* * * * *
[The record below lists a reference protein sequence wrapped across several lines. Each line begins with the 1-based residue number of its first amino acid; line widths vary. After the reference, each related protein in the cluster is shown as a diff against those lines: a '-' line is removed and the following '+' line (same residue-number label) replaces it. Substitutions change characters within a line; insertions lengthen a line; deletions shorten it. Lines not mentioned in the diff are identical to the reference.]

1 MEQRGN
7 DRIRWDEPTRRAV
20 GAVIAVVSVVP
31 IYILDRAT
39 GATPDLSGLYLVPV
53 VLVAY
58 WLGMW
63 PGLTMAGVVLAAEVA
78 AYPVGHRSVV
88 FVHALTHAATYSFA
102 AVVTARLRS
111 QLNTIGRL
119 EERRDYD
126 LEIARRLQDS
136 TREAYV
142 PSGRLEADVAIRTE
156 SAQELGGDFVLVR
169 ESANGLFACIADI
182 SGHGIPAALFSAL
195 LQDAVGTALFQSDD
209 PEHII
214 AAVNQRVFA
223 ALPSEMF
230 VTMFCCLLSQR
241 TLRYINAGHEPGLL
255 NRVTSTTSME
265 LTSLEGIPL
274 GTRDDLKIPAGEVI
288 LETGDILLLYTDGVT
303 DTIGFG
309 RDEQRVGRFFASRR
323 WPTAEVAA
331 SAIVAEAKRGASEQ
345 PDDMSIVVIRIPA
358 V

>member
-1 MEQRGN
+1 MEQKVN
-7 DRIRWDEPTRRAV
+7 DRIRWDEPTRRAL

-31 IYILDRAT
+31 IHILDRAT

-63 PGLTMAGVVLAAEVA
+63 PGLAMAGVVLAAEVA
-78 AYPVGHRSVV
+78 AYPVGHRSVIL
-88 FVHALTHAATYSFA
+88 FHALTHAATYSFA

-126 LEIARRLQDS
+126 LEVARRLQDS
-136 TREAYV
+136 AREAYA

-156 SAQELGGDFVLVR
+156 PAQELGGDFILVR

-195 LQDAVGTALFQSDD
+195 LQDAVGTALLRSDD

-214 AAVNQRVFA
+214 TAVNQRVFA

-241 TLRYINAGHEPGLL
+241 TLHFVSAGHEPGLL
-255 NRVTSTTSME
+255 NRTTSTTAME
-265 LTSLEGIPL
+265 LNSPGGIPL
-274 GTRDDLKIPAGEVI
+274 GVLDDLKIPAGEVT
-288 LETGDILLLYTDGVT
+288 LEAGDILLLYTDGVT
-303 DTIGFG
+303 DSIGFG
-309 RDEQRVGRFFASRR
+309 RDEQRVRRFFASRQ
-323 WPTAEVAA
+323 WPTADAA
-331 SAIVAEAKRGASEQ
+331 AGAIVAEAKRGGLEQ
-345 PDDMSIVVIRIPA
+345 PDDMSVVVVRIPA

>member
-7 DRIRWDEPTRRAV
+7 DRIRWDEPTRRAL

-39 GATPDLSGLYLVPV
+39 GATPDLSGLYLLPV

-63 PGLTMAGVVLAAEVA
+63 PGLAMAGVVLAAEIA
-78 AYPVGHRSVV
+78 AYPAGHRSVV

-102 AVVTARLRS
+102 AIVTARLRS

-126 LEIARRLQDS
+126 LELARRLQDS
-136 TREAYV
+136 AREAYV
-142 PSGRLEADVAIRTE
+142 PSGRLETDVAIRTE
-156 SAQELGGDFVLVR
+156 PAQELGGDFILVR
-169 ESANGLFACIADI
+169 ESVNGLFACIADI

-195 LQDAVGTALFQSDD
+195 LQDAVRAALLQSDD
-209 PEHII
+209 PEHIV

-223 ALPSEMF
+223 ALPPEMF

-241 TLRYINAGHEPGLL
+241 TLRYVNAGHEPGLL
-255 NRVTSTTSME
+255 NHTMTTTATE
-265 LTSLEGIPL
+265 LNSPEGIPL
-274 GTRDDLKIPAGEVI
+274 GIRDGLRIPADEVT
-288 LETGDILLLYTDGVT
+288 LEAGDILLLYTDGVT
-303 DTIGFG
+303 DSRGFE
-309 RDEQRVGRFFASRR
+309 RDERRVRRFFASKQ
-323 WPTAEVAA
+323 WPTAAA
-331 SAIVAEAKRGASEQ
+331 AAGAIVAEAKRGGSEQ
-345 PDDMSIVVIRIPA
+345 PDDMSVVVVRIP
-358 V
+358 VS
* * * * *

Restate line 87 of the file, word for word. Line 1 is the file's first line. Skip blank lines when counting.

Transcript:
-78 AYPVGHRSVV